Since the 1970s the California Air Resource Board (or CARB) has regulated vehicular emissions in the Golden State, even requiring automakers to make a certain number of electric vehicles. Green Car Reports says that sales requirements for California’s best-selling brands could be altered at a CARB meeting later this week, but to understand how this affects things, first you need a little history lesson.
Back in 1990 CARB enacted the Zero-Emissions Vehicle mandate, which required the six largest automakers to produce enough EVs make up 2% of each automaker’s total sales in California. That number was going to rise to 10% in 2003, but automakers convinced CARB to reconsider the mandate, replacing the EV requirements with low-emissions vehicle credits, which could be bought and sold between automakers. This led many automakers to essentially abandon electric vehicles and accusations that CARB was in the pocket of the car industry.
For 2012 though the ZEV requirements came back, with the Big Six (Ford, Fiat-Chrysler, GM, Toyota, Honda, and Nissan) required to build 7,600 EVs between them from 2012 to 2014, and then rising to 25,000 vehicles from 2015 to 2017. Hydrogen and electric vehicles earn automakers a full credit, while hybrids have been worth a partial credit; CARB can fine each automaker up to $5,000 for every credit it falls short, and each credit expires after three years.
For larger automakers the solution has been to roll out “compliance cars” like the Chevy Spark EV and Fiat 500e, which don’t earn automakers much (if any) money but enable them to earn most (if not all) of the ZEV credits. The shortfall is made up through purchasing credits from the likes of Tesla Motors, which used ZEV credits to earn its first quarterly profit ever last year.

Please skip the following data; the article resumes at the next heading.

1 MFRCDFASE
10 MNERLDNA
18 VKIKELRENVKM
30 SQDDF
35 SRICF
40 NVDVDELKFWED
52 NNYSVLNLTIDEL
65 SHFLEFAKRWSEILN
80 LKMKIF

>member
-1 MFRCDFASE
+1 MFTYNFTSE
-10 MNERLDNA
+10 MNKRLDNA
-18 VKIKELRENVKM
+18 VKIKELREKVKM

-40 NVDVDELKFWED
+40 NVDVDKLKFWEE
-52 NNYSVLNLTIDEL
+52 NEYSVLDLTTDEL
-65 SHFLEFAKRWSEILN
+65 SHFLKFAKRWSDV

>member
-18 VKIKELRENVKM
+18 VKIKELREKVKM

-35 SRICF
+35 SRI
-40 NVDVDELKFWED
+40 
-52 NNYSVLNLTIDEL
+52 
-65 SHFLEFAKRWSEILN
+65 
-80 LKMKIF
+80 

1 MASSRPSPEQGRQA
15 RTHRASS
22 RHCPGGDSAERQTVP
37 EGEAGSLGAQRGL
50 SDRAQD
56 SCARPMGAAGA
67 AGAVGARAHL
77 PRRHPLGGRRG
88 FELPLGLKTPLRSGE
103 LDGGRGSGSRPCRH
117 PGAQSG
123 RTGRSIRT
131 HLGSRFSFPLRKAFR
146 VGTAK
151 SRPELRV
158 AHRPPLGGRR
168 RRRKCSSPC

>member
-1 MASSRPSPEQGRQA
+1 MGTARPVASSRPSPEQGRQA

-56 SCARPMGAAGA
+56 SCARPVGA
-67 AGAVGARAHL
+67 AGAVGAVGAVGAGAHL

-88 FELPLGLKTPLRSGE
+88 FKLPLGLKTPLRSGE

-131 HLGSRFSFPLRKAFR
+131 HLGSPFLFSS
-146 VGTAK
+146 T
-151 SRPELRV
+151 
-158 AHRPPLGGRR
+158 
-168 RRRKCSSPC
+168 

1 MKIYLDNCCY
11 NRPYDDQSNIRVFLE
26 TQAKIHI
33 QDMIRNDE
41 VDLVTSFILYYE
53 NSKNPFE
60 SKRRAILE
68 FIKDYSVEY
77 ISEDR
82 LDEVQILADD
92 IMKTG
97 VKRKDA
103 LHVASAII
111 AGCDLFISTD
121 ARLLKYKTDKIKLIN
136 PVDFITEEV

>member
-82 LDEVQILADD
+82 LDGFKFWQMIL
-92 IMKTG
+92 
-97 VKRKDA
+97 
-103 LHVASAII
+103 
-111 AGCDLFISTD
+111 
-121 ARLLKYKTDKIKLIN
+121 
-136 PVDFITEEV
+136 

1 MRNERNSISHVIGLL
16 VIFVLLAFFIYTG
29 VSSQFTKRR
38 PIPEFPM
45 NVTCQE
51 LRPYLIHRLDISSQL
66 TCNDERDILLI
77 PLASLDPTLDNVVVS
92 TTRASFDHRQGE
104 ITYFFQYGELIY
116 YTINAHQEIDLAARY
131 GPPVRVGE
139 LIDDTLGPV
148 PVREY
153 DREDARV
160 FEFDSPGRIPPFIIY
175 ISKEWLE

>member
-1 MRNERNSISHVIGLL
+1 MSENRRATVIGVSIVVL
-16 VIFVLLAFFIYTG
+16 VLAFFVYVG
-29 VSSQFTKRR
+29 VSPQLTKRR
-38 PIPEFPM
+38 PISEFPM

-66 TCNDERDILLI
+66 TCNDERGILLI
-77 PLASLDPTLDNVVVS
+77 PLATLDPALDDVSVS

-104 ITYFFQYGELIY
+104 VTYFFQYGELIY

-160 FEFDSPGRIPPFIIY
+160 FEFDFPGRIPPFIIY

But for smaller automakers like Volvo, Mitsubishi, and Subaru, building an electric car just to meet regulations is a lot costlier and more difficult. This has these so-called “Intermediate Volume Manufacturers” (IVMs) scrambling to meet the upcoming regulations requiring X amount of ZEVs, so they’re arguing they should be able to earn full credit for plug-in hybrids as well.
Plug-in hybrids are much less costly to develop and more practical for consumers, and smaller automakers don’t need to spend millions of dollars on paper credits to meet regulations. On the consumer side, California just passed six new pro-EV laws designed to encourage the adoption of plug-in vehicles, but sales still haven’t taken off the way some had hoped.
Environmentalists obviously aren’t thrilled with the proposed compromise, but these smaller automakers are also asking for more time to deliver vehicles that meet California’s stringent requirements. As the largest car market for pretty much every automaker, California has a lot of weight to swing around when it comes to regulations. You can read the proposed regulation changes in detail here.
The question is, do these automakers deserve the break they’re asking for, or have they had more than enough time to get the ball rolling on truly zero-emissions vehicles?